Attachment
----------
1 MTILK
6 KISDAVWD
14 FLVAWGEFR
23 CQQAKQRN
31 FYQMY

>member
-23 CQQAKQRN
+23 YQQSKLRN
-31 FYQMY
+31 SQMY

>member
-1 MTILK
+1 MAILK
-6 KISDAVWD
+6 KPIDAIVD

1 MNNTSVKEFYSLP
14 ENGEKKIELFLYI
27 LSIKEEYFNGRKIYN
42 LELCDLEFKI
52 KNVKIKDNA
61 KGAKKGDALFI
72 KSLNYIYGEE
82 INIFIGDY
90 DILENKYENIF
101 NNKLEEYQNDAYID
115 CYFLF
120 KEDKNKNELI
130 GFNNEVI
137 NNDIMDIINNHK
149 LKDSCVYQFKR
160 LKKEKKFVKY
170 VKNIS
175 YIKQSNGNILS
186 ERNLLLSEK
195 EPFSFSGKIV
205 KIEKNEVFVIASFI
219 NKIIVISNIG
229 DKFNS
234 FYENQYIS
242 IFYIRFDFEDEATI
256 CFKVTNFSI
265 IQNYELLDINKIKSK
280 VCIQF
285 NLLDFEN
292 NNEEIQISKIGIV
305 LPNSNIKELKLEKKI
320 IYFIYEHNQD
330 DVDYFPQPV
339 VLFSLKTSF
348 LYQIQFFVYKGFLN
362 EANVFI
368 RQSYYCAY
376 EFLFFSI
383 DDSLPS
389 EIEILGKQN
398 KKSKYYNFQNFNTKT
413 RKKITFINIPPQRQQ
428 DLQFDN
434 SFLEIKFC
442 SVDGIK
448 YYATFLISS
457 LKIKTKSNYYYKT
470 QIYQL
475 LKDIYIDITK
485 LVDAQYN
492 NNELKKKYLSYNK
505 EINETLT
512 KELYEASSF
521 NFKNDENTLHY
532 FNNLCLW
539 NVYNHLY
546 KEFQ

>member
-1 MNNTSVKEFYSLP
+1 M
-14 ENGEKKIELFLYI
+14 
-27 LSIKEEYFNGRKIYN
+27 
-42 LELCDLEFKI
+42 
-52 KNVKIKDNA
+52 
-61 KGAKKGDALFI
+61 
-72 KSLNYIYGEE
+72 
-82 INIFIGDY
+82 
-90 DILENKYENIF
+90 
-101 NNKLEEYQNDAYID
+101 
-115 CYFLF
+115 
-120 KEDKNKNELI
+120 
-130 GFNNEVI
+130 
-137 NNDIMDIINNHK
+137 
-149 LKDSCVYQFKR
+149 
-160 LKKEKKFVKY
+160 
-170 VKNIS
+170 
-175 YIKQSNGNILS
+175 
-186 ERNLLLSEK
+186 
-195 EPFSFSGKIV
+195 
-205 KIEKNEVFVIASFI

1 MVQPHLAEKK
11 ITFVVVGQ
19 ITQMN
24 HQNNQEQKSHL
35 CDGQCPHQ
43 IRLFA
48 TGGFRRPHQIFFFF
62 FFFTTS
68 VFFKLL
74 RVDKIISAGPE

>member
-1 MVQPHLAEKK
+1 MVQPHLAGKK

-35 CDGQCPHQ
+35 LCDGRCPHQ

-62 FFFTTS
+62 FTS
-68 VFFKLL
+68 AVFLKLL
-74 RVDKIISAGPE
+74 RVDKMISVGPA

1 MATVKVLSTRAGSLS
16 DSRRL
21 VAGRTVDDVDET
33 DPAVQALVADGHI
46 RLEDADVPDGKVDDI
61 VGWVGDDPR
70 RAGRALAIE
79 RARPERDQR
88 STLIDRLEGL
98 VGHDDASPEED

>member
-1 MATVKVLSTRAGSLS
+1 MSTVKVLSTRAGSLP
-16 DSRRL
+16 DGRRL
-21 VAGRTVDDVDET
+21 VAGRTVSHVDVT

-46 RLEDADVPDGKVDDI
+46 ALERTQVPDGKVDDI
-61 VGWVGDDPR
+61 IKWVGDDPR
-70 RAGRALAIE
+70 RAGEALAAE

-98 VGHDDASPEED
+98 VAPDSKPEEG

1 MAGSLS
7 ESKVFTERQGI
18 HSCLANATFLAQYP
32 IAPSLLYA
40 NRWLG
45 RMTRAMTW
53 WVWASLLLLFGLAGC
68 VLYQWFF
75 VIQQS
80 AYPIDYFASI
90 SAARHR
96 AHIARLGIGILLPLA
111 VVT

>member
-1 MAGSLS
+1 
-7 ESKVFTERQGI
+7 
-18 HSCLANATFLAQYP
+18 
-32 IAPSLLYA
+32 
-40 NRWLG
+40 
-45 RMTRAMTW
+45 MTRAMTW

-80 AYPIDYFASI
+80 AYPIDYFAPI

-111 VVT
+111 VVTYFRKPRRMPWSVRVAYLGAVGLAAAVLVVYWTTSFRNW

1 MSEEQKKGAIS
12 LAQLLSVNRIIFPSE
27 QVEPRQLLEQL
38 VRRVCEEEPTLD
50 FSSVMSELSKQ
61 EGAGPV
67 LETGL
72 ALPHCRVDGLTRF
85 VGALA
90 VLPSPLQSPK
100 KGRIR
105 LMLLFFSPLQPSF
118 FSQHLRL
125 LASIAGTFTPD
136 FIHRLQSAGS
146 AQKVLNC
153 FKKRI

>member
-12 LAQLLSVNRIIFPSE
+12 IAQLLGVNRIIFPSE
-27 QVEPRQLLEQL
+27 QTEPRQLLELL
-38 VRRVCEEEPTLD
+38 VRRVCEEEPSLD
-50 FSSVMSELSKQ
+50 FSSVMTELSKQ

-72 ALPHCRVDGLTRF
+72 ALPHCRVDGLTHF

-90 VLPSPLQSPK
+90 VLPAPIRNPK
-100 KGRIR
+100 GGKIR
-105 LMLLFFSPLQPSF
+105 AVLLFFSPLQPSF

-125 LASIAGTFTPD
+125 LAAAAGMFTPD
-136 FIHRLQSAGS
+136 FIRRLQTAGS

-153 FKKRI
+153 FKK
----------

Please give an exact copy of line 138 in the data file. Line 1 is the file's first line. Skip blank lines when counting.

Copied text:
21 VAGRTVDDVDET